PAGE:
Nikki Haley can't decide whether she supports Trump or not

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The former South Carolina governor, who looks to be eyeing a 2024 presidential bid, has tried to have it both ways with the twice impeached leader of the GOP.

Nikki Haley appears to be trying to erase her previous support of Donald Trump as she moves toward a run for president in 2024.

On Wednesday, Haley announced she's launching a political action committee to help Republicans in the 2022 midterm elections. It's a step many presidential hopefuls take to build allies within the party ahead of a run.

But the PAC's website includes no mentions nor photos of Trump — even though Haley served in his administration as ambassador to the United Nations for nearly two years.

Haley has waffled on her support of Trump for years.

She slammed Trump in her 2015 rebuttal to then-President Barack Obama's state of the union address, saying, "Some people think that you have to be the loudest voice in the room to make a difference. That is just not true. Often, the best thing we can do is turn down the volume."

In an interview with NBC's "Today" show after that speech, she admitted she was speaking about Trump in her response, saying, "Mr. Trump has definitely contributed to what I think is just irresponsible talk."

During the 2016 election, she criticized Trump and endorsed Sen. Marco Rubio (R-FL) in his failed primary campaign.

While campaigning for Rubio, she also condemned Trump for not disavowing the KKK, saying "I will not stop until we fight a man that chooses not to disavow the KKK. That is not a part of our party. That's not who we want as president. We will not allow that in our country!"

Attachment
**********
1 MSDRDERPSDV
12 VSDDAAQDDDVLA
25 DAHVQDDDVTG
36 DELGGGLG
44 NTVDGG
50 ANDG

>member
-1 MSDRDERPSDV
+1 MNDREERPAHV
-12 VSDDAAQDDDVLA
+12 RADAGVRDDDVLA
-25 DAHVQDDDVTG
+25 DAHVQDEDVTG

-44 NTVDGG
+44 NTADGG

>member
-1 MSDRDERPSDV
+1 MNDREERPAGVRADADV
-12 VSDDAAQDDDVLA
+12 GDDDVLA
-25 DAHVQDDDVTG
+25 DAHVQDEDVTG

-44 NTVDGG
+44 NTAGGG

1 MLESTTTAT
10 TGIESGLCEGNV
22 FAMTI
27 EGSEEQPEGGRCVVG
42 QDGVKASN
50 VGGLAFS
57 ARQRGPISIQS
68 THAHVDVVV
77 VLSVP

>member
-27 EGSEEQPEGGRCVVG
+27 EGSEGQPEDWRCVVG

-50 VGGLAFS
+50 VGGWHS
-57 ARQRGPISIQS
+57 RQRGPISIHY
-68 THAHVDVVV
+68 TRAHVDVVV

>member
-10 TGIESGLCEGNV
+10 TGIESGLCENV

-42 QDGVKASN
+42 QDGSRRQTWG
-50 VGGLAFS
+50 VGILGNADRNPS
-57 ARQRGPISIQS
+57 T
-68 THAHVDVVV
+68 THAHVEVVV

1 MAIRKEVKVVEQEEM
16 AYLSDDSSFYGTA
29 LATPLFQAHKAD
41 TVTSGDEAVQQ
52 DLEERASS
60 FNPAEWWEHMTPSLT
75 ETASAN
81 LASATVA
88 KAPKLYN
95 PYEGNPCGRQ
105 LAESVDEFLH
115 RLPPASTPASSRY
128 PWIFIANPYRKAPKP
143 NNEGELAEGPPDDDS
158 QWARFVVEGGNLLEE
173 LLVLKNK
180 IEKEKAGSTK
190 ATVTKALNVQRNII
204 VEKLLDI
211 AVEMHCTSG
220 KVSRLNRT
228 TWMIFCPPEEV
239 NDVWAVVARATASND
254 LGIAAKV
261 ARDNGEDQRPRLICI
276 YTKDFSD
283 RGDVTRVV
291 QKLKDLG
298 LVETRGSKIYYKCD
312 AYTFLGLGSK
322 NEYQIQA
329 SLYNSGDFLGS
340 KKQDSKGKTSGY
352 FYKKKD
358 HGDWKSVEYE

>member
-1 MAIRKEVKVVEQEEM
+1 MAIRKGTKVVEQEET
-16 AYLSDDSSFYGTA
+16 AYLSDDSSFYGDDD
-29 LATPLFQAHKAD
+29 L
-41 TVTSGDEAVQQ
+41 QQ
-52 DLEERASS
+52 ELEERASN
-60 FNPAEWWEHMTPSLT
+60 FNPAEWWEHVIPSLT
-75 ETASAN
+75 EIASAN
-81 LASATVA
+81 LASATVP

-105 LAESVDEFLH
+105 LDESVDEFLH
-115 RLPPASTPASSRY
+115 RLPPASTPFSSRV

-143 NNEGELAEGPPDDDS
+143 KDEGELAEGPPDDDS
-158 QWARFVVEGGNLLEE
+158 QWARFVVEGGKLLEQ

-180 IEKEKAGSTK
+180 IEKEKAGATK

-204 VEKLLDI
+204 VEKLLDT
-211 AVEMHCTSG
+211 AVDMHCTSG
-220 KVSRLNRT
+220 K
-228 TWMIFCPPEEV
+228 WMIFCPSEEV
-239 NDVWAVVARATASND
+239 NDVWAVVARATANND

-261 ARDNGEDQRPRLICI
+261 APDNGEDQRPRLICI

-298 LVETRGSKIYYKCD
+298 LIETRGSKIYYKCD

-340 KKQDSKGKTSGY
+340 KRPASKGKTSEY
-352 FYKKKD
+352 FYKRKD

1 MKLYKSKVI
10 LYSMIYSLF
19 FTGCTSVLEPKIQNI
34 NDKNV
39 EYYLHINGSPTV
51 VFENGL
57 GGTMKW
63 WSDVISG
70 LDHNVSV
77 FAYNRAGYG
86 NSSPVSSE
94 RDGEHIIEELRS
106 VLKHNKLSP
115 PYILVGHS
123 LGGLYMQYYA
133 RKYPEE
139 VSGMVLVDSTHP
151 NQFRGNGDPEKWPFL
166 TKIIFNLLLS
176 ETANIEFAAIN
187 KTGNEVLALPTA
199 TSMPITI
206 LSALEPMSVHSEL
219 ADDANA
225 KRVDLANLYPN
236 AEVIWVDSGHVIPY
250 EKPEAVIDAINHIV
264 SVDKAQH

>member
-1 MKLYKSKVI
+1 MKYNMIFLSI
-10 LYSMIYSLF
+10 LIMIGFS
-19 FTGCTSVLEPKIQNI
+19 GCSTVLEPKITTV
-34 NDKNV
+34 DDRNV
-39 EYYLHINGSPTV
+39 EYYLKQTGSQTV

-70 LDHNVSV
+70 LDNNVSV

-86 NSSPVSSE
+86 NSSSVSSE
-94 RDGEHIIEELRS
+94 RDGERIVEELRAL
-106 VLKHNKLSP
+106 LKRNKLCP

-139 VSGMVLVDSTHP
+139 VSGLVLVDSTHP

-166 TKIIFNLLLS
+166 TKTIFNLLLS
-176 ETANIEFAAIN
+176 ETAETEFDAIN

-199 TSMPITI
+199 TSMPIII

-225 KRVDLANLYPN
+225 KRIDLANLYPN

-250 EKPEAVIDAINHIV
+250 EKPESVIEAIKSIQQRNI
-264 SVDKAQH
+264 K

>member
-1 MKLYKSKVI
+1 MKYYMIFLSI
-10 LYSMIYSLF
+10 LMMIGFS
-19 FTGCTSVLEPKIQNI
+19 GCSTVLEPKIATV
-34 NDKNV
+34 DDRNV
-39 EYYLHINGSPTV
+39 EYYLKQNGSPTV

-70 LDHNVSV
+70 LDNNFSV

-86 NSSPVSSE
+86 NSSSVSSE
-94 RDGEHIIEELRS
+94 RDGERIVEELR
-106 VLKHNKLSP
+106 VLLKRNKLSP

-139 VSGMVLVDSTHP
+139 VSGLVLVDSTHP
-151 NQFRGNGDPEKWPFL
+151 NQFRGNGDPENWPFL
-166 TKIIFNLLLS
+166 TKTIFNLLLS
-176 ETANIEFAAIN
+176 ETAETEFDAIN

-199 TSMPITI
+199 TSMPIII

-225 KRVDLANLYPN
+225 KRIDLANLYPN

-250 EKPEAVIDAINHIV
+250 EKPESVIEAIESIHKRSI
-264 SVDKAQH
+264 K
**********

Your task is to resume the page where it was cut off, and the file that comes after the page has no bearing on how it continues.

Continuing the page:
But then, once Trump won, Haley came around, joining the Trump administration and defending Trump's behavior.

In 2019, when Democrats were moving to impeach Trump the first time around, she said in another "Today" show interview that Trump is "truthful" — an eye-popping remark given the sheer number of provable lies Trump made over the years.

"I talked to him multiple times, and when I had issues, he always heard me out," Haley said in the interview, which was meant to promote her new book — yet another step presidential hopefuls often take. "I never had any concern on whether he could handle the job ever."

Now, after the violent attacks on the U.S. Capitol that Trump incited, which led to his second impeachment, Haley is back to criticizing her former boss.

At the Republican National Committee's winter meeting on Jan. 7, the day after the attack on the Capitol, Politico reported that Haley spoke out against Trump.

"President Trump has not always chosen the right words," Haley said, according to Politico. "He was wrong with his words in Charlottesville, and I told him so at the time. He was badly wrong with his words yesterday. And it wasn't just his words. His actions since Election Day will be judged harshly by history."

Haley's on-again-off-again relationship with Trump shows just how hard it will be for Republican presidential hopefuls in 2024 to handle the soon-to-be-former commander in chief.

While support for Trump among Republican voters has fallen since the events at the Capitol, it still remains high.

A Quinnipiac poll released on Monday found 71% of Republicans still approve of the job Trump is doing. That's an 18% drop from Quinnipiac's December poll, yet still strong.

Haley's spokesperson also denied to Axios that she's trying to erase her past support of Trump, given that he does not appear on her PAC's website.

"There's nothing to read into that," Chaney Denton, Haley's spokesperson, told Axios. "Amb. Haley frequently and proudly mentions her work alongside President Trump in speeches and writings. The purpose of SFA PAC is to support Republicans in the 2022 midterm elections."

Published with permission of The American Independent Foundation.